Tough break for Leopards

Lafayette standout to transfer; Lehigh adds Canadian prep

Sophomore forward Jamaal Douglas, arguably Lafayette's best player, or at least the one with the biggest potential upside, is leaving school, according to Corky Blake in today's Express-Times.

Douglas came on big down the stretch for the Leopards. He was a key factor in Lafayette's late season upset of archrival Lehigh. A week later, he was Lafayette's only legitimate offensive threat in the blowout first round tournament loss at Bucknell.

We only saw Lafayette three times this season, but Corky covered the 'Pards on a regular basis, and he confirms our take on Douglas:
Over the second half of Lafayette's 9-19 season Douglas emerged as the Leopards' top player. The 6-foot-6, 240-pound power forward was second on the team in scoring at 9.9 ppg and led the team and the Patriot League in rebounding (7.0 rpg).
Douglas, of Miami, Fla., started 24 of 28 games and averaged 26.3 minutes. He produced 18 points and 17 rebounds in a 90-80 win over Navy and had a career-high 20 points in an 89-69 loss to Bucknell.
That 20-point showing was in the regular season game in Easton, by the way. In the tournament game we mentioned, Douglas scored 12 points, but that was almost double the next highest Lafayette scorer, Marcus Harley (7).

Nothing in Blake's story gives any clue why Douglas is leaving. He is a long way from home, maybe he is just homesick. Or maybe he sees the futility of Lafayette's non-scholarship situation and is seeking greener pastures. It could be anything, so no fair speculating.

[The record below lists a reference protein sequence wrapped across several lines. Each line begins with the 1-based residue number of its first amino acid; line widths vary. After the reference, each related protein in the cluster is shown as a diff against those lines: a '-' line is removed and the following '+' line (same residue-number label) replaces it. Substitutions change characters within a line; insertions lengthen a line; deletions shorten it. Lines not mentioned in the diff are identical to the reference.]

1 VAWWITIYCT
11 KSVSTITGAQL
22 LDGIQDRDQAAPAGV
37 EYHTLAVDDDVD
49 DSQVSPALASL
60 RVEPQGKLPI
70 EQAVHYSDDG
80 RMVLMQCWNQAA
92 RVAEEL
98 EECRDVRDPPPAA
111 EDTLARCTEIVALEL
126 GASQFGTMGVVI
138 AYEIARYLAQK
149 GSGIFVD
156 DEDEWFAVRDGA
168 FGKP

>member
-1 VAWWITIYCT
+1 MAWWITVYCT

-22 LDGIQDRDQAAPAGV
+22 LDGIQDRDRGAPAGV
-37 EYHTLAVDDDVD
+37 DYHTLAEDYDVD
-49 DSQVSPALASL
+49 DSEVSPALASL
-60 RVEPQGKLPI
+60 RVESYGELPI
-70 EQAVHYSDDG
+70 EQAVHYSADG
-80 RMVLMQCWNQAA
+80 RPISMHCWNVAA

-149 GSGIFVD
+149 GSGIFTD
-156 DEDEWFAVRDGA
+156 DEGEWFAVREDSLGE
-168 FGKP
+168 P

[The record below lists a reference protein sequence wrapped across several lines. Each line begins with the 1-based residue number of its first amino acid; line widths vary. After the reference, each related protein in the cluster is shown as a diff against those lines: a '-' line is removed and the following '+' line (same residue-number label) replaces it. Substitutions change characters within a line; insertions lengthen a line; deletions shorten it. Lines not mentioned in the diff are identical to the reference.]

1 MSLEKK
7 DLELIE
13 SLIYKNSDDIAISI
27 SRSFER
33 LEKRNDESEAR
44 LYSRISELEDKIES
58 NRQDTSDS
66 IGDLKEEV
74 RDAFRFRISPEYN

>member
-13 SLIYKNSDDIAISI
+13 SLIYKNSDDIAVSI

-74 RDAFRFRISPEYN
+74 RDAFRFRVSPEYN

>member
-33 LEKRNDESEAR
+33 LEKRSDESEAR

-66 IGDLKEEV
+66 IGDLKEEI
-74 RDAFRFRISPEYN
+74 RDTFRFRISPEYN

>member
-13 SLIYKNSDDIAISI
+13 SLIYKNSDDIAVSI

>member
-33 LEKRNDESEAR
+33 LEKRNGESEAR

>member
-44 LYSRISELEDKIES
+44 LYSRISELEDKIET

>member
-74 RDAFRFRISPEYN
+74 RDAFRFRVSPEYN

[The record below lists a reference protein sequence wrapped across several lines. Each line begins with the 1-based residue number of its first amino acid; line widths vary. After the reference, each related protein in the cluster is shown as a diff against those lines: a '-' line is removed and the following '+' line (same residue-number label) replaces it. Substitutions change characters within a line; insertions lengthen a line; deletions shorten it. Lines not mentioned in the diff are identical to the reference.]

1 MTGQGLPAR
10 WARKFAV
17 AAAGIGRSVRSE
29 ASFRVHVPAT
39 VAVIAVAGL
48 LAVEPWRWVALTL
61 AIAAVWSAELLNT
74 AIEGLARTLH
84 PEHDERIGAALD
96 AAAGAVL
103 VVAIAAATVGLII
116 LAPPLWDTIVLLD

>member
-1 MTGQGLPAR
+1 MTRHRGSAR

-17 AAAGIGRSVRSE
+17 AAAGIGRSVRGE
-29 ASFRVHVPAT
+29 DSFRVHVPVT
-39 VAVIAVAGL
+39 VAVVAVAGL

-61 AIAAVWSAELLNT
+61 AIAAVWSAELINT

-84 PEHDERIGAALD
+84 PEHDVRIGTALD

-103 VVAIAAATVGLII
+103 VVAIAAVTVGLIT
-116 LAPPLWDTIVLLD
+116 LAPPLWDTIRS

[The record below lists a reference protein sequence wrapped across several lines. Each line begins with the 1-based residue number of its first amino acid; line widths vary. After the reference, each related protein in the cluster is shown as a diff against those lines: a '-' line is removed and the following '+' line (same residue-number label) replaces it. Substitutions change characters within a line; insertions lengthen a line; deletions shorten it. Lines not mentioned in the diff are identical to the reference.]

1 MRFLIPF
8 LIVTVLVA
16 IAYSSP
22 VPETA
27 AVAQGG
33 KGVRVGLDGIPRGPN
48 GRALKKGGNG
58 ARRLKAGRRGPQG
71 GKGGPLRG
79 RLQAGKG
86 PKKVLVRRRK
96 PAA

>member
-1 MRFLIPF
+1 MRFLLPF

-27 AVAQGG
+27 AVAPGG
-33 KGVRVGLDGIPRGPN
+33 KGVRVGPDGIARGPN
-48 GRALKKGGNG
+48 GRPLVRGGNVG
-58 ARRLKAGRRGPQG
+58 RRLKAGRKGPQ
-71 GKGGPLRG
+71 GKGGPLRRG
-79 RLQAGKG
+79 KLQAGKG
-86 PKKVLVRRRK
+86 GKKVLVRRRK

Nonetheless, it is a major blow to Fran O'Hanlon's hopes of returning the Leopards to the upper division of the league.

In the same story, Blake updates the Lafayette recruiting situation. O'Hanlon has signed two more players, meaning six new faces will join the roster next season. Of course anybody still available at this late date is likely to be a project, not an immediate impact type player. It is hard to imagine Lafayette's situation being improved a whole lot by the addition of six freshmen in the short term, especially given the loss of Douglas.

Meanwhile, Blake also notes Lehigh's addition of Greg Page, a 6-5 kid from Canada who had been at Vanier College in Canada after being All-Montreal as a high school player. By the way, Vanier is not a "college" in the U.S. sense of the word. It is actually a "pre-university" program. In other words, a prep school.

Page posted some diary entries on the Canadian Web site last season.

Admittedly, the Patriot League is not usually thought of as a refuge for the type players who need post-high school prep work to get into college. In the U.S., post-graduate prep schooling is usually reserved for kids who otherwise might lose a year of eligibility to Prop. 16 (the successor to Pprop 48). Since we have no real knowledge of how things work in Canada, we will assume Page is a legitimate outstanding scholar-athlete in the Patriot League spirit and tradition, though we admit Lehigh's past history could make some folks skeptical.

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